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For first-generation students, the dream of going to college is fraught. It’s hard just to get there.
The average school-counselor-to-student ratio in the country is 484 to 1, and this lack of support hinders students as they attempt to continue their studies beyond high school. My Brooklyn high school was no different. It did not have enough counselors to help students with the college search and application process.
Most students in my school were recent arrivals from the Dominican Republic who did not speak much English. College was just another foreign word. Then it became a dream for every student in our school. Here’s what happened:
During my junior year, a nonprofit called Cypress Hills Local Development Corporation came in and offered to run a peer college counseling program. When asked if I wanted to work with the organization in my school as a peer counselor, I said “yes.” (My experience is documented in the film Personal Statement.) I knew peer counselors were needed, but I didn’t have much of an idea of what that implied.
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I had moved to the United States from the Dominican Republic when I was 12 years old with my father and my two younger siblings. Adapting to a new culture while also learning English was incredibly difficult. Being the oldest of three meant that I had a lot on my plate. After school I had to go home and serve as a mom: cooking, cleaning, checking up on my sister who, for nearly four years, was emotionally unstable, and facing my father’s biggest enemy — his alcohol addiction.
If I didn’t laugh, I would cry.
Having to deal with so much at home, though, prepared me for everything that came next. I knew that whatever happened, I’d be OK. But I also knew that other students in my school needed more help. What I didn’t realize in helping others was how much I was also helping myself.
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In the summer after my junior year, I began training to be a peer counselor. I was learning everything that students needed to know to apply to college and for financial aid. I also got extra one-on-one support from my supervisor, who helped me constantly, both academically and mentally. I now had something that most public school students throughout the country don’t have: a strong support network to guide me through the complex process of applying to college.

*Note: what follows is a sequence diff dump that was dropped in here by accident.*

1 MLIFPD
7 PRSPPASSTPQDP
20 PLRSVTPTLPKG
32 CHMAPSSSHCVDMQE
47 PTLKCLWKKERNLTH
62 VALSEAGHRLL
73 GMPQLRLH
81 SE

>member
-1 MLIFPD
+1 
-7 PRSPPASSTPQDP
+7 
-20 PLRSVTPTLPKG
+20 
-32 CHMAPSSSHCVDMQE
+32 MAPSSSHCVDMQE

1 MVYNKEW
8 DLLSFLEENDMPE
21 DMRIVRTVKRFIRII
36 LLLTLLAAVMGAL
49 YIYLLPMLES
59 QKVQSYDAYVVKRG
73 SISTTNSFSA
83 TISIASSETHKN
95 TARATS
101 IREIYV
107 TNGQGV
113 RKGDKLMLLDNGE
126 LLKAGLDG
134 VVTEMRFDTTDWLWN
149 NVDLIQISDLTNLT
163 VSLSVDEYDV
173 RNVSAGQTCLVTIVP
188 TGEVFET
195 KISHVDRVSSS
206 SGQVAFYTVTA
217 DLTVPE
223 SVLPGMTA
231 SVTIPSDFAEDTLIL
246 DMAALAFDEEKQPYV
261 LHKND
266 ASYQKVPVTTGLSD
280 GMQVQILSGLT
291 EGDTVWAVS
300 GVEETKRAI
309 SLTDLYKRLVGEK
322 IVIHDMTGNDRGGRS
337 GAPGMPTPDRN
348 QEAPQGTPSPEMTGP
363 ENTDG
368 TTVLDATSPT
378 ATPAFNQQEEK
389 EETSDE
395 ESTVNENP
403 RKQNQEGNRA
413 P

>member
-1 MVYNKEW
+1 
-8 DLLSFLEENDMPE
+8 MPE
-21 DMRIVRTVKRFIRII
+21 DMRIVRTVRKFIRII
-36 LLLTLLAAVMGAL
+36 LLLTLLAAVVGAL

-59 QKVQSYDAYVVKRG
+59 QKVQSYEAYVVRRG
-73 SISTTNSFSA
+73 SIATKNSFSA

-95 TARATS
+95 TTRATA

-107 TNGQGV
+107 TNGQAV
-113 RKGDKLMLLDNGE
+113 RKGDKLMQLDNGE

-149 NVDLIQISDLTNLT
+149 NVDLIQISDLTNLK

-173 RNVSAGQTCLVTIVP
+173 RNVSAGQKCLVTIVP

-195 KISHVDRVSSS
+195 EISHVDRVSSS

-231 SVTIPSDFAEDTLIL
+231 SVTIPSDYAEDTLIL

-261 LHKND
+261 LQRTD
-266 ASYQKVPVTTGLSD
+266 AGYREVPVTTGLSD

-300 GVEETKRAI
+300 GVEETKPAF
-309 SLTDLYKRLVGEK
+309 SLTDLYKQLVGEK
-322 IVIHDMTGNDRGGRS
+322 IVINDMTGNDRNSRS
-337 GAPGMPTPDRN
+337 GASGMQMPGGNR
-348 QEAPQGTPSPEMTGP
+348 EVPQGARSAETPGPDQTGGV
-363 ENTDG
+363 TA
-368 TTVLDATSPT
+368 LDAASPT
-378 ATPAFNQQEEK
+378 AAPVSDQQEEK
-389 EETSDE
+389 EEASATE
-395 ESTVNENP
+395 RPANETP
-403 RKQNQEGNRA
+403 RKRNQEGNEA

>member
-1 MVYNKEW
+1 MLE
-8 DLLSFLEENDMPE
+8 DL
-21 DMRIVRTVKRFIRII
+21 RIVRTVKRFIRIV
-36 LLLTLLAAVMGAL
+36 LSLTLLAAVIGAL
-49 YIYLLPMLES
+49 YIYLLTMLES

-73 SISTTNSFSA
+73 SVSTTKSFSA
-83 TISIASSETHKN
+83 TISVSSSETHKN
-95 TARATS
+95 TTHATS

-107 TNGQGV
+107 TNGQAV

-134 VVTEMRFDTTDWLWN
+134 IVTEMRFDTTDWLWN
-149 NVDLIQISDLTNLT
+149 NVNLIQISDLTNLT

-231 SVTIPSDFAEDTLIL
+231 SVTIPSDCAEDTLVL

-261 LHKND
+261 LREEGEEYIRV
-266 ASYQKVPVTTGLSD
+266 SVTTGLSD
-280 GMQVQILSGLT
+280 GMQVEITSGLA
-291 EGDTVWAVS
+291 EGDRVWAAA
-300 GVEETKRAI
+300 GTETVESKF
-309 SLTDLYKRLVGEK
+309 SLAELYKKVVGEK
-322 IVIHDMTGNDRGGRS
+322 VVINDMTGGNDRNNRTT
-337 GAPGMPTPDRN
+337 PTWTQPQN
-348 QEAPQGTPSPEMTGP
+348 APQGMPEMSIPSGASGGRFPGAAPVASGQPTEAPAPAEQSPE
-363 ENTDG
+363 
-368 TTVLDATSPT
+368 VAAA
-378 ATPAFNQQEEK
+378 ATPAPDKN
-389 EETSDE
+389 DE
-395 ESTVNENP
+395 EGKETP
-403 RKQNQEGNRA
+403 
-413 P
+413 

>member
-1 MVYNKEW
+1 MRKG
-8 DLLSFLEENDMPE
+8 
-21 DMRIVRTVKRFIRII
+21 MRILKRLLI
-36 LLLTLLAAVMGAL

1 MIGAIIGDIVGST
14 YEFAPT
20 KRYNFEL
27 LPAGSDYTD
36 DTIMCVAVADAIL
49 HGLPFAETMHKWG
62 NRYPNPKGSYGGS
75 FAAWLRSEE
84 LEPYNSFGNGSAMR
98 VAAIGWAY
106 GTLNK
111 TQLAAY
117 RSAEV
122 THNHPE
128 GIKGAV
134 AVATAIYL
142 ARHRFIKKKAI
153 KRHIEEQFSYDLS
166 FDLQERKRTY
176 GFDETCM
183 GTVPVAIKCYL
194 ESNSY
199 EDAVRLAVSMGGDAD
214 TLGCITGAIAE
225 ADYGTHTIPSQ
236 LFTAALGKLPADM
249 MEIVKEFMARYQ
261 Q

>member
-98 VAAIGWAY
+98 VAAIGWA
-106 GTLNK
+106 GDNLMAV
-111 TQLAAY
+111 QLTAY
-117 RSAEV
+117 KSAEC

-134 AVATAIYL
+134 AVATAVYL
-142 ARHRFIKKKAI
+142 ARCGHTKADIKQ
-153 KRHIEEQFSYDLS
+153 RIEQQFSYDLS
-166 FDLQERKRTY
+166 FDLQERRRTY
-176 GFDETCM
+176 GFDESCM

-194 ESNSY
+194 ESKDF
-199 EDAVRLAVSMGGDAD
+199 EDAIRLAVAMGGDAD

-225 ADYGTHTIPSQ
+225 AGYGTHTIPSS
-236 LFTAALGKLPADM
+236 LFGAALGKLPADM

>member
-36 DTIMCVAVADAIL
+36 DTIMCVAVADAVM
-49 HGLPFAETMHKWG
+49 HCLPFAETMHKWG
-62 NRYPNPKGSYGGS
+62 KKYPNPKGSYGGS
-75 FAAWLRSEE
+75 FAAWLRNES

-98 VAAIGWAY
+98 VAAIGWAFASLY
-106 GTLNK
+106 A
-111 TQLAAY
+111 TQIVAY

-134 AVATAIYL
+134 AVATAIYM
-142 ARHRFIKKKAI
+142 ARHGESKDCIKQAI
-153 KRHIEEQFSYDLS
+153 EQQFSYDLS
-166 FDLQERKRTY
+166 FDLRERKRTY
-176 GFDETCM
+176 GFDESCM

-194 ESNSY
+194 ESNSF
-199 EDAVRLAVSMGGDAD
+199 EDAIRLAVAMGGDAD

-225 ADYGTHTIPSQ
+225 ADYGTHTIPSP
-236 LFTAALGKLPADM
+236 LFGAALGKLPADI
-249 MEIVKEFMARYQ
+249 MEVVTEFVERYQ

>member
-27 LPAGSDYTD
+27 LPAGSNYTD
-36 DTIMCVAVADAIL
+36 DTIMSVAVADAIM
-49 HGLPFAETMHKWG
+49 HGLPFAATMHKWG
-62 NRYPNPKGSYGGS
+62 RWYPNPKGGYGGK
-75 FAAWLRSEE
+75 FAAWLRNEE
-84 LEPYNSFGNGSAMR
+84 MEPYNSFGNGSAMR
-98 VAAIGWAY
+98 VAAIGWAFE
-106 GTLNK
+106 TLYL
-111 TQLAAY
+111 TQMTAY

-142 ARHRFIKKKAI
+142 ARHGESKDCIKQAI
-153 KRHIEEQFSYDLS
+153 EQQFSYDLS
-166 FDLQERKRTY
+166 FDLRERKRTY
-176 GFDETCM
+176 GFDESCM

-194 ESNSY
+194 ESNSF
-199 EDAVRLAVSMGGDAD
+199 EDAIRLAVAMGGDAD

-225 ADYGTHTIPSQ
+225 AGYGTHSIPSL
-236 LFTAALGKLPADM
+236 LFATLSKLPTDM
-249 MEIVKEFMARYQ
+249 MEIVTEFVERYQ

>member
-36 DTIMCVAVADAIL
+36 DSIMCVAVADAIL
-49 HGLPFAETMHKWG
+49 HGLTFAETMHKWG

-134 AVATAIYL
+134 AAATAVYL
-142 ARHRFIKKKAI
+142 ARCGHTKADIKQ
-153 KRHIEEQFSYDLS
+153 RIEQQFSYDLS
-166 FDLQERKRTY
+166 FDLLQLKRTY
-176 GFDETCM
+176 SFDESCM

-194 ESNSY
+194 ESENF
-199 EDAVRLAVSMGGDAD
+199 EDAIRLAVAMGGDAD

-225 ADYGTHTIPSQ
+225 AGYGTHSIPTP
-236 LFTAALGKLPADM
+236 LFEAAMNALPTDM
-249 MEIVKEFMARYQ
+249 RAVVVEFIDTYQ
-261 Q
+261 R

I also know that more students from my school went to college because of the support I provided. For me, it wasn’t just a job, it was a mission — because I have known way too many students who never went to college.
One of my students, Luz, was too shy to go visit a college campus. She was nervous and embarrassed by her accent. I took a Saturday off from my other responsibilities and accompanied her on a tour of a community college. The opportunity to envision a future for herself in college, and the support she needed to get there, made a difference for Luz. She became more engaged in class and even started to speak in English every time she saw me.
I continue to do everything I can to create more college awareness. For too long, nothing has been done about it. As a community, we are failing young people.
If we want to make America great again, let’s begin by making college accessible to everyone.
We need more college counselors in public schools to close the college guidance gap.
This story on the guidance gap was produced by The Hechinger Report, a nonprofit, independent news organization focused on inequality and innovation in education. You can learn more about Karoline Jimenez’s experience in the feature-length documentary film Personal Statement (for further information, sign up for Hechinger’s newsletter.)
Karoline Jimenez continued to work with Multicultural High School as a college coach and Summer Bridge coach while attending Borough of Manhattan Community College, graduating in December 2017 with an associate degree in writing and literature. While at BMCC, she also formed part of the LGBTQ+ club, as well as the writing club. In January 2018, she began attending SUNY New Paltz, before transferring to her current school, Stella Adler Academy of Acting & Theatre – Los Angeles, in January 2019. She is 21 years old.
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